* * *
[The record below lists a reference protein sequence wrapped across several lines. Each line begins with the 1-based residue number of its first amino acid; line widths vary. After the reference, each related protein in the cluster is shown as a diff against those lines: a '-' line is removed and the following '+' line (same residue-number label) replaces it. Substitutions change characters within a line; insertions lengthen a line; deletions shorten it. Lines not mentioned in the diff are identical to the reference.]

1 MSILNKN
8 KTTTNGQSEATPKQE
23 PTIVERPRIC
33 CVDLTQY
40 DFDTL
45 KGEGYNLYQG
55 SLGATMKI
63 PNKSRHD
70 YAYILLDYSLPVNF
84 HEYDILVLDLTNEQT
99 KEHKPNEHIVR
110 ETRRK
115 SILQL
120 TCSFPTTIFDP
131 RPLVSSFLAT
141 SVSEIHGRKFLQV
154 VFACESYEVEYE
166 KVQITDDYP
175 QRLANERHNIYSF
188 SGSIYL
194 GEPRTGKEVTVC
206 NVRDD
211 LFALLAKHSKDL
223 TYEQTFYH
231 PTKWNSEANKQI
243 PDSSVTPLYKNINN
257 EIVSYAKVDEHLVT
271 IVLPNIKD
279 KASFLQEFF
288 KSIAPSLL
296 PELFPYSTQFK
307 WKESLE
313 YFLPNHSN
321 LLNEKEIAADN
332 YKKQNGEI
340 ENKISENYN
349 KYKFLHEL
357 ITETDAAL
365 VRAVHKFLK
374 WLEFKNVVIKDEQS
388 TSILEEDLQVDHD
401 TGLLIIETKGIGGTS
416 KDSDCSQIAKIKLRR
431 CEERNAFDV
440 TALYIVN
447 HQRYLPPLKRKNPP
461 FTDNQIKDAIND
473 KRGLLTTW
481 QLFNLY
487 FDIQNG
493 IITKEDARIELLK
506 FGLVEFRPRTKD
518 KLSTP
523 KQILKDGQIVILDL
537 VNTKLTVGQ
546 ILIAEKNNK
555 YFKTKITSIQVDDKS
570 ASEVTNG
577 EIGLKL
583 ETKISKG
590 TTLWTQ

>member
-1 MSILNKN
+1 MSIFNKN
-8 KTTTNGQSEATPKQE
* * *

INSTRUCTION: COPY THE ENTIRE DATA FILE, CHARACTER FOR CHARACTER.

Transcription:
[The record below lists a reference protein sequence wrapped across several lines. Each line begins with the 1-based residue number of its first amino acid; line widths vary. After the reference, each related protein in the cluster is shown as a diff against those lines: a '-' line is removed and the following '+' line (same residue-number label) replaces it. Substitutions change characters within a line; insertions lengthen a line; deletions shorten it. Lines not mentioned in the diff are identical to the reference.]

1 MSILNKN
8 KTTTNGQSEATPKQE
23 PTIVERPRIC
33 CVDLTQY
40 DFDTL
45 KGEGYNLYQG
55 SLGATMKI
63 PNKSRHD
70 YAYILLDYSLPVNF
84 HEYDILVLDLTNEQT
99 KEHKPNEHIVR
110 ETRRK
115 SILQL
120 TCSFPTTIFDP
131 RPLVSSFLAT
141 SVSEIHGRKFLQV
154 VFACESYEVEYE
166 KVQITDDYP
175 QRLANERHNIYSF
188 SGSIYL
194 GEPRTGKEVTVC
206 NVRDD
211 LFALLAKHSKDL
223 TYEQTFYH
231 PTKWNSEANKQI
243 PDSSVTPLYKNINN
257 EIVSYAKVDEHLVT
271 IVLPNIKD
279 KASFLQEFF
288 KSIAPSLL
296 PELFPYSTQFK
307 WKESLE
313 YFLPNHSN
321 LLNEKEIAADN
332 YKKQNGEI
340 ENKISENYN
349 KYKFLHEL
357 ITETDAAL
365 VRAVHKFLK
374 WLEFKNVVIKDEQS
388 TSILEEDLQVDHD
401 TGLLIIETKGIGGTS
416 KDSDCSQIAKIKLRR
431 CEERNAFDV
440 TALYIVN
447 HQRYLPPLKRKNPP
461 FTDNQIKDAIND
473 KRGLLTTW
481 QLFNLY
487 FDIQNG
493 IITKEDARIELLK
506 FGLVEFRPRTKD
518 KLSTP
523 KQILKDGQIVILDL
537 VNTKLTVGQ
546 ILIAEKNNK
555 YFKTKITSIQVDDKS
570 ASEVTNG
577 EIGLKL
583 ETKISKG
590 TTLWTQ

>member
-1 MSILNKN
+1 MSIFNKN
-8 KTTTNGQSEATPKQE